In what is probably one of the greatest compliments a city can receive, the John S. and James L. Knight Foundation Vice President Carol Coletta recently said, "Philadelphia seems very good at producing the idea virus that everyone wants to copy."
So when the same foundation doles out $1.48 million to 22 virus creators—that is, Philadelphia-based art organizations whose work will soon be emulated by peers across the country—we should pay attention.
And here we are, paying attention.
This recent give is classic Knight, as recipient organizations represent a mix of established entities like the Kimmel Center and smaller, boundary-pushing groups like Ballet X (who may sound familiar to IP readers). This "more is more" approach is rooted in the simple fact that with enough resources to fund both large and small organizations, Knight can reach a maximum number of people while still cultivating groups operating under the radar.
But don't just take our word for it. Knight's Victoria Rogers notes, "Our arts program has a two-pronged strategy: We fund large institutions—the ones that provide programming to thousands of people every day—to help them open up and engage their audiences in new ways. And we look to the grassroots too, seeking out the smaller organizations known for being nimble and innovative."
Here are some of the 22 organizations—ahem, virus creators—pushing artistic boundaries in the City of Brotherly Love:
The Curtis Institute of Music, which netted a $135,000 grant, is expanding the successful pilot of its ArtistYear program, which puts Curtis graduates in schools not just to teach, but to become what Knight calls "citizen artists." According to Knight, these individuals communicate and engage with people offstage to become part of the fabric of their communities through a year of in-school service.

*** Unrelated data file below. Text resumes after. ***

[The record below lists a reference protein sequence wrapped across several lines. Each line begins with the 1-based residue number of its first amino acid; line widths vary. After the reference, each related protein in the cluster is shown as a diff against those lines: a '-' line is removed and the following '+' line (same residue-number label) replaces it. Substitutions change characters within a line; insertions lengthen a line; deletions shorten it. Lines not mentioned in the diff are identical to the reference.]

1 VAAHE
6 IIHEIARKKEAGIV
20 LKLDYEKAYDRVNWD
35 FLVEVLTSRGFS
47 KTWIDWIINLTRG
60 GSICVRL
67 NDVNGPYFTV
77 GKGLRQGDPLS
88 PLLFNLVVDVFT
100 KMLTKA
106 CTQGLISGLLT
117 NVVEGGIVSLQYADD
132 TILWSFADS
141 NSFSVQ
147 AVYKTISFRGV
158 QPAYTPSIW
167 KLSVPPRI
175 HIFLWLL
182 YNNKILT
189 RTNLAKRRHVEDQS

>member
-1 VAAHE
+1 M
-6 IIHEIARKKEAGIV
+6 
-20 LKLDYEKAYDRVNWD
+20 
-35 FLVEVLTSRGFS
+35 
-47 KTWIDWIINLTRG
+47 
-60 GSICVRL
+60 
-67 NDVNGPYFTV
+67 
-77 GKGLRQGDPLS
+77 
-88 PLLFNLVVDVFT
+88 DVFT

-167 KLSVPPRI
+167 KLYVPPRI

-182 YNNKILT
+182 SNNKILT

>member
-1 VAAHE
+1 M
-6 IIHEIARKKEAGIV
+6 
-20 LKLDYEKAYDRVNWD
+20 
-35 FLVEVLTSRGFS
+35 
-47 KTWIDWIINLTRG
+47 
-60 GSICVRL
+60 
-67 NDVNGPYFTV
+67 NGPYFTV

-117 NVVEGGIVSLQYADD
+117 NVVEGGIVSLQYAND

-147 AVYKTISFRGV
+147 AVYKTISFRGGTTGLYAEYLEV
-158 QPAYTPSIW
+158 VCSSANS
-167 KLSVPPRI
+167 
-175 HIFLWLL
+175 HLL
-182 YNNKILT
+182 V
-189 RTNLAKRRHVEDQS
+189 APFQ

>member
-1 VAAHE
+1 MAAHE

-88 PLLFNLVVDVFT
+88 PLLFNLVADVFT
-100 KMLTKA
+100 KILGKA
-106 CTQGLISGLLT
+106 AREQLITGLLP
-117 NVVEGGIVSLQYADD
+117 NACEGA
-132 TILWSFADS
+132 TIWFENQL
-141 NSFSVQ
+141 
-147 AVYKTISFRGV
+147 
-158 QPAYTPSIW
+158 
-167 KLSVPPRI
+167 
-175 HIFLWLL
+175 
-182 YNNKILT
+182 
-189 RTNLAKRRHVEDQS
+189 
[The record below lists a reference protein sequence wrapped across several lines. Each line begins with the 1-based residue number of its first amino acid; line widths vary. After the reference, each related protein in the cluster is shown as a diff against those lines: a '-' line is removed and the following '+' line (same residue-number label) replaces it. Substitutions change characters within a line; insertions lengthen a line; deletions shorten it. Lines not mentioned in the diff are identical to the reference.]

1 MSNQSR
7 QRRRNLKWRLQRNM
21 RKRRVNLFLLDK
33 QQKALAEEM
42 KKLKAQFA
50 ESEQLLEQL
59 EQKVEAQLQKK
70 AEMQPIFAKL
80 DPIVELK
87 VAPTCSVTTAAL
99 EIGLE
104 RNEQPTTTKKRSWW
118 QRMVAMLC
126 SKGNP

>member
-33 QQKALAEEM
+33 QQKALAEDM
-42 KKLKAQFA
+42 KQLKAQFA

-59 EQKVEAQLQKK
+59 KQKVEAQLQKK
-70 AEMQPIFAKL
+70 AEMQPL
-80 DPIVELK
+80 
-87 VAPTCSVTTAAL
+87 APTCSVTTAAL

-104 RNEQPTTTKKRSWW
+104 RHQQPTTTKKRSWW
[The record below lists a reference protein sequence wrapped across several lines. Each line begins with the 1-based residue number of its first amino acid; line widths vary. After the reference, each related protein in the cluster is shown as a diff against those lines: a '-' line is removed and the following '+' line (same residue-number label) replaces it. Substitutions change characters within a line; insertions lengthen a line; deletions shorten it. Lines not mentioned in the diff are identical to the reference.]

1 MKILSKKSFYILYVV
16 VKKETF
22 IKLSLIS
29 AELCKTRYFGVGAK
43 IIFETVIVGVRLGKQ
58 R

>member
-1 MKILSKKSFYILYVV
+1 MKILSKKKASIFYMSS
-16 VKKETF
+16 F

The Kimmel Center and Opera Philadelphia both scored the highest grant amounts, totalling $150,000. Knight cited the former for "fostering artistic innovation by expanding the center’s 'Underground Residencies' to include a new residency exploring the art of cabaret and jazz." Opera Philadelphia will be presenting, in collaboration with the Bearded Ladies Cabaret, "ANDY: A Popera," a genre-bending, site-specific cabaret opera inspired by the legacy, artistic process and fame of Andy Warhol."
The Koresh Dance Company scored $15,000 for "showcasing Philadelphia’s top and emerging dance companies at the Come Together Dance Festival, which juxtaposes distinct styles by staging modern dance alongside tap, hip-hop, ballet, and others." Meanwhile, Kulu Mele African Dance and Drum Ensemble netted $40,000 for "celebrating Caribbean culture with 'Danzas de Cuba,' an Afro-Cuban dance showcase and workshop series in celebration of Kulu Mele’s 45th anniversary in 2014."
Click here for the full list of winners.